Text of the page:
FAQ: Why does Great Eastern Cutlery use the name "Tidioute" or "Northfield UN-X-LD" on their knives?

16th Aug 2018

Great Eastern Cutlery operates in a part of the United States that carries a rich amount of knife history, especially in the cutlery companies that used to operate there over a century ago. Two of these classic names were revived by GEC in order to carry on their traditional way of producing classic pocket knives.

Tidioute Cutlery: These knives are beautifully made, but they are designed with function and practicality above beauty. The finish and the materials are practical, intended to be a working knife. The blades are satin-finished 1095 carbon steel, and the covers are durable material like cattle bone and ebony wood.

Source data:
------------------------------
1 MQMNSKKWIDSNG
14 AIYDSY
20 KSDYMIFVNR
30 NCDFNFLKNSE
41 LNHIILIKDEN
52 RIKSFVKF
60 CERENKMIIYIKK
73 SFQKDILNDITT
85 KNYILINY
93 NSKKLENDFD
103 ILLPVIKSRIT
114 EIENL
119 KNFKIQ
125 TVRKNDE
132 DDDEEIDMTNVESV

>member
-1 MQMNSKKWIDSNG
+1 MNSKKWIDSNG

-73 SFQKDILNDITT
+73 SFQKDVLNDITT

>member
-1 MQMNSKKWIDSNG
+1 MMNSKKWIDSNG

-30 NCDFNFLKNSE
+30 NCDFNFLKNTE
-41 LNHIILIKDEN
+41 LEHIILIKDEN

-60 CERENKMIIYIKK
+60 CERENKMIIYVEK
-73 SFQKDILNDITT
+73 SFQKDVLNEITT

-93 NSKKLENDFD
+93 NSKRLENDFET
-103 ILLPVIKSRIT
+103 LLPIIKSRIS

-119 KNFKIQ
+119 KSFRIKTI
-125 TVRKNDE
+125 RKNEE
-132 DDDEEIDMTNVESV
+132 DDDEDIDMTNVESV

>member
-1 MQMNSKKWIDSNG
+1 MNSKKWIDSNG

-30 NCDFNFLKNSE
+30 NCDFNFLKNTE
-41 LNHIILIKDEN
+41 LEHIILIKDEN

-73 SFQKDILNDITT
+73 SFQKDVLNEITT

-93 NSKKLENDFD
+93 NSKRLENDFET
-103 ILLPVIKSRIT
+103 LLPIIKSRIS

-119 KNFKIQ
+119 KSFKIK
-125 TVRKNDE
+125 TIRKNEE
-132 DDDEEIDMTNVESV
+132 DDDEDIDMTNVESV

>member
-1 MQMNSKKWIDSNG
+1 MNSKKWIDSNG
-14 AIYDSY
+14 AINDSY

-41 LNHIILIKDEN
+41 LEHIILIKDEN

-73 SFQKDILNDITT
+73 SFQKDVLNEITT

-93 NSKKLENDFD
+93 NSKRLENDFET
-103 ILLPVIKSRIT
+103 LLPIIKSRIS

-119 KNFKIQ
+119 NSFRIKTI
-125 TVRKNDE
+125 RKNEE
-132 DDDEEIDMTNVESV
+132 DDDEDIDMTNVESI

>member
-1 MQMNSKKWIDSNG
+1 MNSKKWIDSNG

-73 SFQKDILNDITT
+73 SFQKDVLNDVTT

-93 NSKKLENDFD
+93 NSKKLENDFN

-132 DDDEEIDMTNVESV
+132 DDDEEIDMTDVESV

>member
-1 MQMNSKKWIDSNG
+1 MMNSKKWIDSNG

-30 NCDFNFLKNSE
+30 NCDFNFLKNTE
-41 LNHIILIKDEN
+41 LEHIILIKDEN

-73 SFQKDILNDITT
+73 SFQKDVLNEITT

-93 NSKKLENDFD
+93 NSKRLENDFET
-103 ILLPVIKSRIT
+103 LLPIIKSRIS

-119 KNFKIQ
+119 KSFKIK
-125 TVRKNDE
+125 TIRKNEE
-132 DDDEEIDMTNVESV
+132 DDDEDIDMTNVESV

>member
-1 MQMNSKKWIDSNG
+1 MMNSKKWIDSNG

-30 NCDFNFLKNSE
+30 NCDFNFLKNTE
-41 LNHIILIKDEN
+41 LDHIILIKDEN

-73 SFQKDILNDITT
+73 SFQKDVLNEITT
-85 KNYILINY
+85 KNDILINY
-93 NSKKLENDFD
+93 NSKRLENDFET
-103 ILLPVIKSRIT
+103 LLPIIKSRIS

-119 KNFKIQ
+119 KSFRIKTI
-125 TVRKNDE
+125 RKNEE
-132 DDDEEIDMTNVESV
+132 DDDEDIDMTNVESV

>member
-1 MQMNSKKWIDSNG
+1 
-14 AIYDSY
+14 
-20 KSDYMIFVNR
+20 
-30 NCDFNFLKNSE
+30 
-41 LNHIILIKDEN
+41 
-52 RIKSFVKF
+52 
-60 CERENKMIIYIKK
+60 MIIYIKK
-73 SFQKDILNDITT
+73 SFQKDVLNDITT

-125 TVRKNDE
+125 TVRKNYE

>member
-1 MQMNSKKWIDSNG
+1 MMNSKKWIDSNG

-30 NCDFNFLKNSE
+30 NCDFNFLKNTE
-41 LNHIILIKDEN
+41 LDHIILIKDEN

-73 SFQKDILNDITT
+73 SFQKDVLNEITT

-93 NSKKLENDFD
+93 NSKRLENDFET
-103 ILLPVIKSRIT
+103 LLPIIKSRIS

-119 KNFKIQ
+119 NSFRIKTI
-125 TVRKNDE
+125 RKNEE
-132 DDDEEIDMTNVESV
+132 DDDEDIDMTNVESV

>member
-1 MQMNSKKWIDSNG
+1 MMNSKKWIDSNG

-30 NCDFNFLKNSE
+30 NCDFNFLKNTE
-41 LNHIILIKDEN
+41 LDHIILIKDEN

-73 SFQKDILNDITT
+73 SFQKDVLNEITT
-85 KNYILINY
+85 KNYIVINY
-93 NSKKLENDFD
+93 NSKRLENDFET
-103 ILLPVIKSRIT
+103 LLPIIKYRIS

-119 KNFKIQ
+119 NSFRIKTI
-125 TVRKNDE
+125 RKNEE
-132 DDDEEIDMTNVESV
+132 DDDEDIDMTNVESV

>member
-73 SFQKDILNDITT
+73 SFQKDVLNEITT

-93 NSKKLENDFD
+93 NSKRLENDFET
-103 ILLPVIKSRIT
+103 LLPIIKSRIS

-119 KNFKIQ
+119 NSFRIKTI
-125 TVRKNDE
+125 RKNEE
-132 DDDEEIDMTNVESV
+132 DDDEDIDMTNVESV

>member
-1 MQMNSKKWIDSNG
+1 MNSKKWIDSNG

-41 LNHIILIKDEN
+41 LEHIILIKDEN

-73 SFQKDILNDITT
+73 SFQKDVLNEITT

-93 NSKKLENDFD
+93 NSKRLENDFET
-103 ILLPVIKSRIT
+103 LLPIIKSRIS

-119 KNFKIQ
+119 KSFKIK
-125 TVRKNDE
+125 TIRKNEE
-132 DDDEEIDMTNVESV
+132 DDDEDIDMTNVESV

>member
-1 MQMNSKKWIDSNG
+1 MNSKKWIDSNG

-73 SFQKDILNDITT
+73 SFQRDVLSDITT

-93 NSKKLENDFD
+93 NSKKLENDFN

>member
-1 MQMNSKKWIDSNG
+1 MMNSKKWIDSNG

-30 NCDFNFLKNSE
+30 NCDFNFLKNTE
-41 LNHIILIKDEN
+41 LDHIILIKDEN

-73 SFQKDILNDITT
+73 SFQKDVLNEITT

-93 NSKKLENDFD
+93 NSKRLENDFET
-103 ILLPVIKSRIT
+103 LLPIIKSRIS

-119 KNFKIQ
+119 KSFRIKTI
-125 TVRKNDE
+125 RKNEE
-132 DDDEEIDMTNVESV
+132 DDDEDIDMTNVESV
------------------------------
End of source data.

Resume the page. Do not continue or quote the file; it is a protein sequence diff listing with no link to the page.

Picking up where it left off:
Northfield UN-X-LD: The most premium materials and finishes are reserved for this line. The handle covers feature exotic pieces of genuine stag antler and richly figured woods. The 1095 carbon steel blades are finished to a mirror polish, and the bolsters are finished with finer details such as fluting.


You may also find some GEC models marked under the following:

Great Eastern Cutlery: This self-named line from GEC features 440C stainless steel, the acorn shield emblem, and preferred materials such as elk antler, cattle bone, and hardwoods - all sourced in the U.S.

Farm & Field Tool: These are built solely to be hard-working, chore-tackling knives. The handles are made of extremely durable delrin, micarta, or acrylic. The rest of the knife is an all-steel construction with reinforced pins and 1095 carbon steel blades and backsprings.